But rather than pandering to the populist expectations of the people, Mallam El Rufai became more emboldened in his single minded conviction that he is out to make Kaduna state better than he met it. In order to improve on the quality of education in the state, the governor embarked on massive renovation and in some cases, reconstruction of dilapidated structures in the state schools. But structures do not guarantee the quality of education.
Nasir El Rufai subjected primary school teachers in the state to what his government called a simple competency test. Questions meant for primary 4 pupils were administered on primary school teachers in an exercise that the government insisted was done with the collaboration of the umbrella body of teachers in the state, the Nigerian Union of Teachers. The result was simply gob-smacking. Over 30,000 teachers who were supposed to teach primary school pupils failed the test and in an unprecedented show of grit and political will, the state government laid off all those who failed the test and has gone ahead for their replacements.
Even in the traditional institution, El Rufai’s Tsunami of reform was unsparing. He ordered the sack of 4,766 district and village heads but would now recognize only the 77 districts and 1,429 villages that existed prior to 2001. His action was based on a recommendation of a committee that he had earlier set up. Though members of the traditional institutions were included in the committee, critics of the government point out that they traditional rulers were basically coerced to endorse what was already accomplished.
While the governor was consolidating his hold on governance, he was also doing same in the political arena. He planted his allies in key positions in the executive council of the party in the state. He effectively was in control of government and the party.
Realizing the danger the El Rufai reforms posed to their ambition, politicians in the state began to resist the nibbling away of their political influence and relevance. Senator Shehu Sani, the poster boy of the opposition against El Rufai’s policies and politics in Kaduna began to question El Rufai’s increasingly debilitating actions on the party. He put on a facade of fighting for the people of his state and the constituency. It was also a battle to remain politically relevant and useful. He mobilized people of like minds, including Senator Othman Hunkuyi to confront what is obviously an existential threat to their political survival.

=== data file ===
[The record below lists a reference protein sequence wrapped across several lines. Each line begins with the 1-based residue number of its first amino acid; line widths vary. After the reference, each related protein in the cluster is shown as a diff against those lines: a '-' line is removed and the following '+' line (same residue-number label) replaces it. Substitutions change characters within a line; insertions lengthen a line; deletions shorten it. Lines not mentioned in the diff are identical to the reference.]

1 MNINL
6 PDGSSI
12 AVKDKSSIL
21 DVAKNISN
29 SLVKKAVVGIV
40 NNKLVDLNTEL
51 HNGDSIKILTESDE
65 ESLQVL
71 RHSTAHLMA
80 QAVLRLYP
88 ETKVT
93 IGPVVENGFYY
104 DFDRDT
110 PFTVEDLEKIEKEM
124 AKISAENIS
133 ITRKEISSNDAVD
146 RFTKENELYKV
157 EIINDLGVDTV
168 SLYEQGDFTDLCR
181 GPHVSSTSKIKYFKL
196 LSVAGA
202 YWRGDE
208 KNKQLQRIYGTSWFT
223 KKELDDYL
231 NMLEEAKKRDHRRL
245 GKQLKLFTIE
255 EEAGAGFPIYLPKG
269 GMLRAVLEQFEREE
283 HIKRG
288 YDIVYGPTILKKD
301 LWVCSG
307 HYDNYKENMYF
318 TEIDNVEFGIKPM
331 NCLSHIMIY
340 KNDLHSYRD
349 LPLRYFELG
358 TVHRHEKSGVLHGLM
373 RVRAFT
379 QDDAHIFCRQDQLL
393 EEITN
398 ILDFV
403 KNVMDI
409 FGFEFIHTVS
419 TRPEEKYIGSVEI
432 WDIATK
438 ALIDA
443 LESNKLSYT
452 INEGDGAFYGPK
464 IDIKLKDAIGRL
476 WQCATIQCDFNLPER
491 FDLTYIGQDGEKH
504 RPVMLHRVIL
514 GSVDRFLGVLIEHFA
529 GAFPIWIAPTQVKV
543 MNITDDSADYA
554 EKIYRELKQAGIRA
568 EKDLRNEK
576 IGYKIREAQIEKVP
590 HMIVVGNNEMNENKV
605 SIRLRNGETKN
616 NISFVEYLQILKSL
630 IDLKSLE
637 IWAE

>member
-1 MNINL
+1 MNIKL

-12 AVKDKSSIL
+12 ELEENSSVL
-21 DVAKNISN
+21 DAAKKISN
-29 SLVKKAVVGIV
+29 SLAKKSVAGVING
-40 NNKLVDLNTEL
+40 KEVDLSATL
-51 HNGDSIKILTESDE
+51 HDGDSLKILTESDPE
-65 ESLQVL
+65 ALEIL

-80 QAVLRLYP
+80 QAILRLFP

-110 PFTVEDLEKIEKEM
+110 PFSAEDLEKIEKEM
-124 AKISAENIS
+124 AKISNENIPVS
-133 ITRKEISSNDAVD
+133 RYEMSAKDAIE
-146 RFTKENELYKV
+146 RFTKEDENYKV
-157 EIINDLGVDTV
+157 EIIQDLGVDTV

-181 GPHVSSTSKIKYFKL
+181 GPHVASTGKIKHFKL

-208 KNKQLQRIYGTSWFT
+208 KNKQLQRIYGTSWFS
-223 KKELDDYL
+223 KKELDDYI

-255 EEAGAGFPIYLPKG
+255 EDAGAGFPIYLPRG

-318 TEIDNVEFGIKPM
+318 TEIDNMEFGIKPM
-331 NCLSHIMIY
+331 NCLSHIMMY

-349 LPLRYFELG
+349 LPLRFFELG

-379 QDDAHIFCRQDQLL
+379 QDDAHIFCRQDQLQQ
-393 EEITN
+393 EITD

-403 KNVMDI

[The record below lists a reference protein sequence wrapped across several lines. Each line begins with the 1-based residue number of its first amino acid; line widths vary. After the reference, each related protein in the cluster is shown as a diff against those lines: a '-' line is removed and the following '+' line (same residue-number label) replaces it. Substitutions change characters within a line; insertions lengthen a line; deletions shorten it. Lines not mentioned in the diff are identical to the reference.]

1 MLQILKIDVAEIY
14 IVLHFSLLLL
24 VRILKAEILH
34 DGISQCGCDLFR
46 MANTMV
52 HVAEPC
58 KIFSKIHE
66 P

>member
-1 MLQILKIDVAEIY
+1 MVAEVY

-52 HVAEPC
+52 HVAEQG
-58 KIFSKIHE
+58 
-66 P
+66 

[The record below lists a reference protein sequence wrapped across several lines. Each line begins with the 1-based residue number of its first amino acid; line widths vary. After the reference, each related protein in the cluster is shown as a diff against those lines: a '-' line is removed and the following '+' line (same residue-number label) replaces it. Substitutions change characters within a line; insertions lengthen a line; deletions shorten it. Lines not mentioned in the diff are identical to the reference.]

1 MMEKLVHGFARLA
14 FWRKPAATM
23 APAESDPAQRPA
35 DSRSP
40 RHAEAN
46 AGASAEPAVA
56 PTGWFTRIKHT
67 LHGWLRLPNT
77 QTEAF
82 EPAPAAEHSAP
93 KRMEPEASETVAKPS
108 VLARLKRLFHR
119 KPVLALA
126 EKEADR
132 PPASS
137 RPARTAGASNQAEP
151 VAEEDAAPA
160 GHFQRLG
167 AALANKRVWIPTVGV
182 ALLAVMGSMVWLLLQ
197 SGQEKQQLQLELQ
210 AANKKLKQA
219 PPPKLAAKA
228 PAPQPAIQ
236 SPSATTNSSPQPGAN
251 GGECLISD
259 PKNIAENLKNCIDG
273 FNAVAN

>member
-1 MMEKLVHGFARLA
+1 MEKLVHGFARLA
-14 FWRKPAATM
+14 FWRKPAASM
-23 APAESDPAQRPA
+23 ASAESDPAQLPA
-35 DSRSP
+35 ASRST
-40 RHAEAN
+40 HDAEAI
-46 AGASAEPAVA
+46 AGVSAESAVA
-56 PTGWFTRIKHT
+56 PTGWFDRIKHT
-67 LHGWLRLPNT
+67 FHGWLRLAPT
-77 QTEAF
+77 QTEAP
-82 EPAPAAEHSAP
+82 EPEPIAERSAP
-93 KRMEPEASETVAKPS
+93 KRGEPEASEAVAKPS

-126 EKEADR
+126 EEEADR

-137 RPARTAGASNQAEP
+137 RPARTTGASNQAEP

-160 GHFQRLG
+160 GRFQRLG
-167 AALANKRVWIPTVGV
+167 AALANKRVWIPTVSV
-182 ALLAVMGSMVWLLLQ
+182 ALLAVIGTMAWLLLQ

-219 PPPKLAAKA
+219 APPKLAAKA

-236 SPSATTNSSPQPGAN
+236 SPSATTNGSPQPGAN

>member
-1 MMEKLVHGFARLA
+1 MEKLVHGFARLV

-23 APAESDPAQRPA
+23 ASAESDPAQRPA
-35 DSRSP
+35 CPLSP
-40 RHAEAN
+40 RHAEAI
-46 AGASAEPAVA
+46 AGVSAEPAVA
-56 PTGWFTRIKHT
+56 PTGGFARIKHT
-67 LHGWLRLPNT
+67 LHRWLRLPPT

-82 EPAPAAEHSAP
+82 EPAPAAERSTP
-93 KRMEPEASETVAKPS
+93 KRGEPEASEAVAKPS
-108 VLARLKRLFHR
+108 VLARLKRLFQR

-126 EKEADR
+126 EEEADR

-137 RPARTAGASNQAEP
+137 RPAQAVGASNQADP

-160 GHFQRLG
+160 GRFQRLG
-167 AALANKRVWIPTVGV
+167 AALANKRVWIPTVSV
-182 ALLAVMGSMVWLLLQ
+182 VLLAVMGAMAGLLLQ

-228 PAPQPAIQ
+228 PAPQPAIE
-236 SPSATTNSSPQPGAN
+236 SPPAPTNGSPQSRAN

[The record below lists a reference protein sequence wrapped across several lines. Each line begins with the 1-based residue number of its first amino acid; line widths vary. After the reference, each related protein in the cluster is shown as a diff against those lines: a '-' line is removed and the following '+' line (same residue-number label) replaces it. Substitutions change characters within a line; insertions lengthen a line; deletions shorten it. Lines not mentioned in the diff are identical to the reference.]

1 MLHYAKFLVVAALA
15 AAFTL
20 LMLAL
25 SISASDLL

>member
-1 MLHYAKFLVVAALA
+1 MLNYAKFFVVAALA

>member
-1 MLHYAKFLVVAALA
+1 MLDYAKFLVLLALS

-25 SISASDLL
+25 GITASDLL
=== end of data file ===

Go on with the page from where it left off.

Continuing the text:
The reaction from the state government was swift and severe. Senator Sani was suspended from the party along with his supporters while Hunkuyi who had the misfortune of availing his personal house as a factional office of the APC in the state had the one storey building pulled down on the nebulous excuse that he failed to pay tenement rate tax on it.
In all these, Governor El Rufai had never hidden his intention to make his political opponent irrelevant. And he has taken actions in pursuit of this, leading to the imminent departure of almost all those who are opposed to El Rufai from APC.
From the sacked teachers, to members of the Shiites Islamic Sect, to the dismissed traditional rulers to aggrieved members of the All Progressive Congress, Mallam Nasir Ahmed El Rufai has created a coalition of the aggrieved who are determined to come together as a group to unseat him in 2019. For members of this group, the many infractions of the governor were enough campaign materials for them to unseat him. The driving force is on the fact that they are all aggrieved for one reason or the other. It is this perceived angst against the government that people who are aggrieved with El Rufai plan to exploit to unseat him.
But for Mallam El Rufai, the coalition against him is nothing to worry about.
For now, though the opposition against Mallam Nasir El Rufai is on several fronts, including from some members of his political parties, it remains to be seen how they would be able to coalesce their opposition into a potent political force that will unseat a candidate favoured by President Muhammadu Buhari, who despite some misgivings from Nigerians, still commands substantial support from Kaduna state.